Jack Van Ens: Whose holy land is Jerusalem?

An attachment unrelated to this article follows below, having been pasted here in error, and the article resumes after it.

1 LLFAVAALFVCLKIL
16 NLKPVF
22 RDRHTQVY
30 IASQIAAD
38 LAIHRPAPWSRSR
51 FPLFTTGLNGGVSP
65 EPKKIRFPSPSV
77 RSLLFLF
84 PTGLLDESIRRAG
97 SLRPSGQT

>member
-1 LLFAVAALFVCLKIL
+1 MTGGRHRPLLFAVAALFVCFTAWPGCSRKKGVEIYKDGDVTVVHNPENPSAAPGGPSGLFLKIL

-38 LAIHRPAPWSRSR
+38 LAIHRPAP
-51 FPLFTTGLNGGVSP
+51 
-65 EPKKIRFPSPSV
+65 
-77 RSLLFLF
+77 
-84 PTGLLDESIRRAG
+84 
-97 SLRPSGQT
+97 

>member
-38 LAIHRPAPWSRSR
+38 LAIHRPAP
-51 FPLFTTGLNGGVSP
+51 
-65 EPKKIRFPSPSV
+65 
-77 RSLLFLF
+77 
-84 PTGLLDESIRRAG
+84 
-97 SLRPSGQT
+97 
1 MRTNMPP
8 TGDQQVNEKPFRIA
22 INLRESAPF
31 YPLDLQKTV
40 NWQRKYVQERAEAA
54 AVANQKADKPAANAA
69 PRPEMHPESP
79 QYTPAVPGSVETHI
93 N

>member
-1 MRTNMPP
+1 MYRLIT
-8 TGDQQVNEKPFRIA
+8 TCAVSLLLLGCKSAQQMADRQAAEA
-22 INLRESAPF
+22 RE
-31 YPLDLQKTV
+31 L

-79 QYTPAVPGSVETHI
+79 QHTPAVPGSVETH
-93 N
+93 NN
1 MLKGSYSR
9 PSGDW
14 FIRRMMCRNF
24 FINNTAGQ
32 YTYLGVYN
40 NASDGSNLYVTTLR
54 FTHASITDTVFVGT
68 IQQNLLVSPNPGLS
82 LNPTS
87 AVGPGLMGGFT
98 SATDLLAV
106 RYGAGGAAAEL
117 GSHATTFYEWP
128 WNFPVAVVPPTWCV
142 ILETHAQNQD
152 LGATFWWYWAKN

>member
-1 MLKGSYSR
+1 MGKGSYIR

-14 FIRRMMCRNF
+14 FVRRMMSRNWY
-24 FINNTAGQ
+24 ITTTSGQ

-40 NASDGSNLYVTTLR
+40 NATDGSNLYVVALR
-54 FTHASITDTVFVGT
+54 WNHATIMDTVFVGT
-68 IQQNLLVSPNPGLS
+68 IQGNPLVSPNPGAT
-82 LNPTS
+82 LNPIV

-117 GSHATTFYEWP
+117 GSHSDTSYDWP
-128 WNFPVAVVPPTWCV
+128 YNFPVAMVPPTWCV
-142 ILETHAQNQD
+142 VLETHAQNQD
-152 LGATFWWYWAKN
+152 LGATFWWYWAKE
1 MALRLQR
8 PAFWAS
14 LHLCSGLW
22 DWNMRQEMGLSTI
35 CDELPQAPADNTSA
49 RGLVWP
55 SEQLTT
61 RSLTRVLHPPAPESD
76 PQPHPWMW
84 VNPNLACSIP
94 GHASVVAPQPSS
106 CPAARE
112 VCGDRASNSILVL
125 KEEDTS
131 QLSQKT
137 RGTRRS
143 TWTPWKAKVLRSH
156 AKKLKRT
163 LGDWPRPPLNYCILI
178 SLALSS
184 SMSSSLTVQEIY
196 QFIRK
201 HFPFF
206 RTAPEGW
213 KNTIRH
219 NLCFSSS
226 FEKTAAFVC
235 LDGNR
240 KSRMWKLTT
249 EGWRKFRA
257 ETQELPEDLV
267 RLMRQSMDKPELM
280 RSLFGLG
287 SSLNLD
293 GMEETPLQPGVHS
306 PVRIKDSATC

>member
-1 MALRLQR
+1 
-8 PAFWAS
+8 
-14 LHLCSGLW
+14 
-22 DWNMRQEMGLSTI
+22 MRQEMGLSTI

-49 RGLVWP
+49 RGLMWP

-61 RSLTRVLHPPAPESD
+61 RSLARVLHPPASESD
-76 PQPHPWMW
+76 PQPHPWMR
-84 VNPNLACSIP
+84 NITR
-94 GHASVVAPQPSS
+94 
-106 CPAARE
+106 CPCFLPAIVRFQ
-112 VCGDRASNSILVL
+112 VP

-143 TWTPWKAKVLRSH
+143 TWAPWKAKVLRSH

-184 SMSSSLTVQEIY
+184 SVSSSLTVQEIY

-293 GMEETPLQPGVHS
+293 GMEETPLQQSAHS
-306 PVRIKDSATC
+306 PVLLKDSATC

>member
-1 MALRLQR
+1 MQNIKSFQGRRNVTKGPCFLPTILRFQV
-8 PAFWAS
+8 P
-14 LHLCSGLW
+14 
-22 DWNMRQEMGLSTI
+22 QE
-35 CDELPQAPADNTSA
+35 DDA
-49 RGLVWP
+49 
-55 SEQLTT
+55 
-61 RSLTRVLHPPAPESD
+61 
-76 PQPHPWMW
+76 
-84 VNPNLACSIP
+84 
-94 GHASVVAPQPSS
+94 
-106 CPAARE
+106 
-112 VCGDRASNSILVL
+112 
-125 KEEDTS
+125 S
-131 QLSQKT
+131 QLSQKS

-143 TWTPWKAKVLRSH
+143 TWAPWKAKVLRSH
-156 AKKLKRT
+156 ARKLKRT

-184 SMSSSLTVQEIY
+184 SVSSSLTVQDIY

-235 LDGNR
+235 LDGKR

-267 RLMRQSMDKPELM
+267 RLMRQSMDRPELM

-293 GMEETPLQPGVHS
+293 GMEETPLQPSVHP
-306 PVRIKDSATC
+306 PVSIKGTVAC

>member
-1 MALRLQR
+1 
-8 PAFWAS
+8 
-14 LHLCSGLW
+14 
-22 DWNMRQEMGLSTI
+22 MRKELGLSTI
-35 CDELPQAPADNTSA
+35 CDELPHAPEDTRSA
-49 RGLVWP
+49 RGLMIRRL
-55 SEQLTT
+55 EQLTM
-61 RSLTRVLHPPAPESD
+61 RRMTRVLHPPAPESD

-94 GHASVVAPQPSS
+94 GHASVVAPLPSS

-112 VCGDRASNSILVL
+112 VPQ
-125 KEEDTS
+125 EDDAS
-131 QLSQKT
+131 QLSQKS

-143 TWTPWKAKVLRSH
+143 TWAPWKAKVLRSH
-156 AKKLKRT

Which people has God given Jerusalem as a special gift? The three Abrahamic religions-Islam, Judaism, and Christianity-clash because each sees Jerusalem belonging to its faith tradition. The Koran doesn’t once mention Jerusalem. Muhammad, who founded this religion in 622 A.D., never visited it. Still, Muslims revere this city because they regard it as their future independent Palestinian homeland’s capital. East Jerusalem encompasses some of the holiest shrines in Islam, Judaism and Christianity. Israel in the 1967 Six-Day War won convincingly against a coalition of Palestinian forces and wrested control of Jerusalem from Jordan. Palestinians have vowed to fight a holy war whenever Israel plants settlements in East Jerusalem. “Settlements” is a euphemism because these new clusters of Israeli residences aren’t lonely outposts where a few Jews decide to camp. Leaving dense housing in central Jerusalem, Jews erect bustling suburbs in areas Palestinians consider their sacred space.More than population shifts motivate Jews to build homes in the West Bank and East Jerusalem, areas Palestinians prize as their homeland. Jews read their Torah. It announces an irrevocable promise God gave to their ancestors through Abraham. This sacred covenant is repeatedly announced in the Torah. “Then the Lord appeared to Abram, and said, ‘To your descendents I will give this land'” (Genesis 12:7). Scripture affirms this promise never lapses. God announced to Abram, “…for all the land which you see I will give to you and to your descendants for ever (Genesis 13:15).Can the Lord’s word be clearer? The Torah’s theme first announced in Genesis can’t be debated, insist contemporary Jews. God gave Jerusalem and its surrounding territory to Israel, His chosen nation, in a deal without time limits because its effect stretches into eternity.Mortimer Zuckerman, chairman and editor in chief of U.S. News & World Report, in a Wall Street Journal commentary (April 28, 2010, p. A17), reveals why Jerusalem stirs ardent commitment from Jews. “Jerusalem is not just another piece of territory on a political chessboard. It is integral to the identity and faith of the Jewish people,” declares Zuckerman. “Since the city was founded by King David some 3,500 years ago, Jews have lived there, worked there and prayed there.”Jerusalem functions as a non-negotiable prime symbol of Jewish identity. Its melded to their souls. When Barack Obama and Bibi Netanyahu met for the first time as president and prime minister on May 18, 2009, the president asked him to uproot some existing settlements and pull back on plans to build more. Palestinians, who claim this land as their capital, refused to sit down at the negotiating table if the pullbacks weren’t a precondition for peace talks. Restored to office by a right-wing government, Netanyahu declared no support whatsoever for Palestinian statehood rooted in East Jerusalem. After his confrontation with Obama, he declared what the Torah clearly teaches, “Jerusalem is the eternal capital of the Jewish people, a city reunified so as never again to be divided.”On Tuesday, July 7, 2010, after declaring a partial freeze on building settlements in the West Bank that runs out this month, Netanyahu met in Washington, D.C., with Obama. This time they posed for conciliatory photos. These leaders avoided specifics of how to divvy up Jerusalem between Jews and Palestinians.Christianity makes a third claim for Jerusalem that supercedes divine covenants to Jews and Muslims. Yes, God initially focused his divine plan for the ages by promising Abraham land in which Jerusalem is located. But God is always on the move, refining and broadening his intent. God pinpointed his divine blessing in a person-Jesus, the Christ-not a parcel of land. He has broadened the promise of divine blessing to Jews, Muslims and Gentiles alike. Jerusalem is an open city for the nations of the earth, not a private domain Jews or Palestinians takeover because of competing territorial claims. Determining to whom Jerusalem belongs gets dicey when ancient religious promises are superimposed on contemporary nation-states. Bernhard W. Anderson, my teacher of the Torah at Princeton Theological Seminary, cautioned students that much of scripture is time-conditioned, provisional and speaks to specific historical eras. Professor Anderson writes, in “Contours of Old Testament Theology,” that the promises of land were given to ancient Israel. They “should not be construed as a divine mandate for other peoples in other times and historical situations to engage in territorial expansion or cultural domination at the expense of native populations.”Doesn’t it make sense that God grants space in Jerusalem to each of the three faiths rooted in the Abrahamic tradition, rather than showing preference to one? The Rev.Dr. Jack R. Van Ens is a Presbyterian minister who heads the non-profit, tax-exempt Creative Growth (www.thelivinghistory.com), which enhances Christian worship through storytelling and dramatic presentations aimed to make God’s history come alive. Van Ens’ book, “How Jefferson Made the Best of Bad Messes,” is available in local bookstores for $7.95.